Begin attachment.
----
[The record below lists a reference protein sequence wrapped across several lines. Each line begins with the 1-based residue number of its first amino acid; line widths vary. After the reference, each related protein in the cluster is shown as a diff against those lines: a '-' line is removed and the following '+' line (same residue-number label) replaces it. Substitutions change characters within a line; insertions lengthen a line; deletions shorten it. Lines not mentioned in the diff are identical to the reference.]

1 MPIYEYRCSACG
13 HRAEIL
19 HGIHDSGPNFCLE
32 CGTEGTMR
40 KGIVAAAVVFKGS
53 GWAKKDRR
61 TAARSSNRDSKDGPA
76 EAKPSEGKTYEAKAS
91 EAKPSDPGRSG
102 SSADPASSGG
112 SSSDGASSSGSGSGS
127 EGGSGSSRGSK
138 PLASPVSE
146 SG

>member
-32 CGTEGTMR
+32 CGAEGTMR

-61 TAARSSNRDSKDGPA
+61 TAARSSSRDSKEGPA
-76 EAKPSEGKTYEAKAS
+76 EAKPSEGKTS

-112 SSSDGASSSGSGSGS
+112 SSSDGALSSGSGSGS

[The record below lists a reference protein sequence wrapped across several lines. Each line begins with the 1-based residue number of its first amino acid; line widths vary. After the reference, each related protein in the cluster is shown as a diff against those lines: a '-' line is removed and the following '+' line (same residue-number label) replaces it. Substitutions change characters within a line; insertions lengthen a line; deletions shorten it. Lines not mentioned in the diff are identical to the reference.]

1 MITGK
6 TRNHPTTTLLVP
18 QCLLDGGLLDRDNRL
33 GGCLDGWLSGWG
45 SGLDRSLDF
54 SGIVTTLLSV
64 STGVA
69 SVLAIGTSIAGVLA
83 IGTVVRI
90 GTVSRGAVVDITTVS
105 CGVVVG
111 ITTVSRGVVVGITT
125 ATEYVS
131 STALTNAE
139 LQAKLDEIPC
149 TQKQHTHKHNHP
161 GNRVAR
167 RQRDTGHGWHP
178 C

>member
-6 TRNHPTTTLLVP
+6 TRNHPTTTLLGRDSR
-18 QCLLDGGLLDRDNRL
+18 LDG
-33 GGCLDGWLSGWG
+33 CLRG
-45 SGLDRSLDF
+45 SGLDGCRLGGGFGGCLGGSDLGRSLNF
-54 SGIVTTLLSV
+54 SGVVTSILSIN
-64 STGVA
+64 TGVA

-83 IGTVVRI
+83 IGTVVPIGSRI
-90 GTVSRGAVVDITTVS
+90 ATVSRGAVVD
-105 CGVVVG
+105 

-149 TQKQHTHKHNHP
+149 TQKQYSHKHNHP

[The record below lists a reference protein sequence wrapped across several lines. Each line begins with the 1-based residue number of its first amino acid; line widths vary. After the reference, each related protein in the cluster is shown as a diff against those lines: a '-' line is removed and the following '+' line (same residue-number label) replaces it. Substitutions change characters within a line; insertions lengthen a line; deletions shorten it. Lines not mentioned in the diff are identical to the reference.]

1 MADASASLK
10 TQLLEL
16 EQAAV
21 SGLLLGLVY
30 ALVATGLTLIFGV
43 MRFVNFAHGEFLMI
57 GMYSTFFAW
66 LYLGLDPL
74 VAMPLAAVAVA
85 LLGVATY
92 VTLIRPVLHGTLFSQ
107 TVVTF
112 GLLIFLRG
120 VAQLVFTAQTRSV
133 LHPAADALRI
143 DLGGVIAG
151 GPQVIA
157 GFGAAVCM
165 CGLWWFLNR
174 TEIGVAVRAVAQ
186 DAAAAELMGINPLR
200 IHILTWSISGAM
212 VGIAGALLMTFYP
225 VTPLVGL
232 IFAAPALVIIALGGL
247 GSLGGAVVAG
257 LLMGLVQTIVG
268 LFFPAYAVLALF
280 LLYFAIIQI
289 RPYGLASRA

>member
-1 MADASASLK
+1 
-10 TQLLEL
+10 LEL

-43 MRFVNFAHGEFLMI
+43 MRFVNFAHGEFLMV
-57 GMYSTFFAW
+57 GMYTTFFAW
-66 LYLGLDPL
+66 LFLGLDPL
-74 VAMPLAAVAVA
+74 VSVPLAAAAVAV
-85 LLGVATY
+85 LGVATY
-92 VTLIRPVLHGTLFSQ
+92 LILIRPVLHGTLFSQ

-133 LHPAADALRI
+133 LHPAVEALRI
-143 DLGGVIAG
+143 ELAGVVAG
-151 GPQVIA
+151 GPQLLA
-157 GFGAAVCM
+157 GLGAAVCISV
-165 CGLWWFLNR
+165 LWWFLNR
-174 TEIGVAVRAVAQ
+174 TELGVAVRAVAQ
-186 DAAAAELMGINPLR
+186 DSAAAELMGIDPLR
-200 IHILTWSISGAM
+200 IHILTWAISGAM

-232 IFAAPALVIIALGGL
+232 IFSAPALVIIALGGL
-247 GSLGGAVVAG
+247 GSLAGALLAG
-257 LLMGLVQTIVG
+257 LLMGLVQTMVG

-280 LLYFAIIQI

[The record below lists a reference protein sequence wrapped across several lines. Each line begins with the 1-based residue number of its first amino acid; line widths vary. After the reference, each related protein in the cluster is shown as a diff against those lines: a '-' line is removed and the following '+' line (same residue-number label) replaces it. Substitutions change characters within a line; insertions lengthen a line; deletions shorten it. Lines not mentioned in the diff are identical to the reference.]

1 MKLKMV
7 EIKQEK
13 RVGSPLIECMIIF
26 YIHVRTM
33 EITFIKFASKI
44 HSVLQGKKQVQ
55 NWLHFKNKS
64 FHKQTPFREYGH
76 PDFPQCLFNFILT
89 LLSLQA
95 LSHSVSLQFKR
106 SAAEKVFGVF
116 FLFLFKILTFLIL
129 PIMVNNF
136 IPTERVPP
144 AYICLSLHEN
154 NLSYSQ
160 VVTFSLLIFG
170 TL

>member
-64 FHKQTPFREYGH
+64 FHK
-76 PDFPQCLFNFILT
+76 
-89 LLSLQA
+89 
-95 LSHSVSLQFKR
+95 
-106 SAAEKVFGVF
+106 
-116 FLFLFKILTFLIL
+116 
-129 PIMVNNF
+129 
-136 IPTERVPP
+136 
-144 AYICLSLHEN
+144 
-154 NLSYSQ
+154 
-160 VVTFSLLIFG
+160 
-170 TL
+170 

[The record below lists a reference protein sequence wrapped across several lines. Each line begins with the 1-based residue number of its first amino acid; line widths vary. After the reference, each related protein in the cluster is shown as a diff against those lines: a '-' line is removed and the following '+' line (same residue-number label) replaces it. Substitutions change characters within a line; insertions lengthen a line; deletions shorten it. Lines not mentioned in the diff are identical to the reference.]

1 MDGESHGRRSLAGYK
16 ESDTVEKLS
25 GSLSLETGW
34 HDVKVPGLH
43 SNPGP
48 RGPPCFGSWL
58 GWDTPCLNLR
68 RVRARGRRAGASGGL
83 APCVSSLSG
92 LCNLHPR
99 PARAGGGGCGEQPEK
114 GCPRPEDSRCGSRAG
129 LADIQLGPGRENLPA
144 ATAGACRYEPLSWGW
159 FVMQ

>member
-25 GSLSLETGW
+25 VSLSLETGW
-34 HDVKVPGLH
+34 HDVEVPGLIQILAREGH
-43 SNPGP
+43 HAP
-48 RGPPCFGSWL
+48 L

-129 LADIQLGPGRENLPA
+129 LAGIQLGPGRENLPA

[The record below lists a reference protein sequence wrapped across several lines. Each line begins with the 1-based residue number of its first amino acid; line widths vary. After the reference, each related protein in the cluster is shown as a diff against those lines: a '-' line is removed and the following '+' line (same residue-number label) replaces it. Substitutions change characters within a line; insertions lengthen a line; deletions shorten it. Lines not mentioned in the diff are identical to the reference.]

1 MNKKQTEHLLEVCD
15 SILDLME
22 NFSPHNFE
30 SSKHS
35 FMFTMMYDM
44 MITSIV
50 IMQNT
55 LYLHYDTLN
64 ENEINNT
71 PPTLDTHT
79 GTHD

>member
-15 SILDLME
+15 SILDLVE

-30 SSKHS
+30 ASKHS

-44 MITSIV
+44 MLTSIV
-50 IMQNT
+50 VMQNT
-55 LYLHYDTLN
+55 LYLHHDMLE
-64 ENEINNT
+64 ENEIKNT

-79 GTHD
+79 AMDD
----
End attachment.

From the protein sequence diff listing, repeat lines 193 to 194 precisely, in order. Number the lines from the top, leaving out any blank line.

99 PARAGGGGCGEQPEK
114 GCPRPEDSRCGSRAG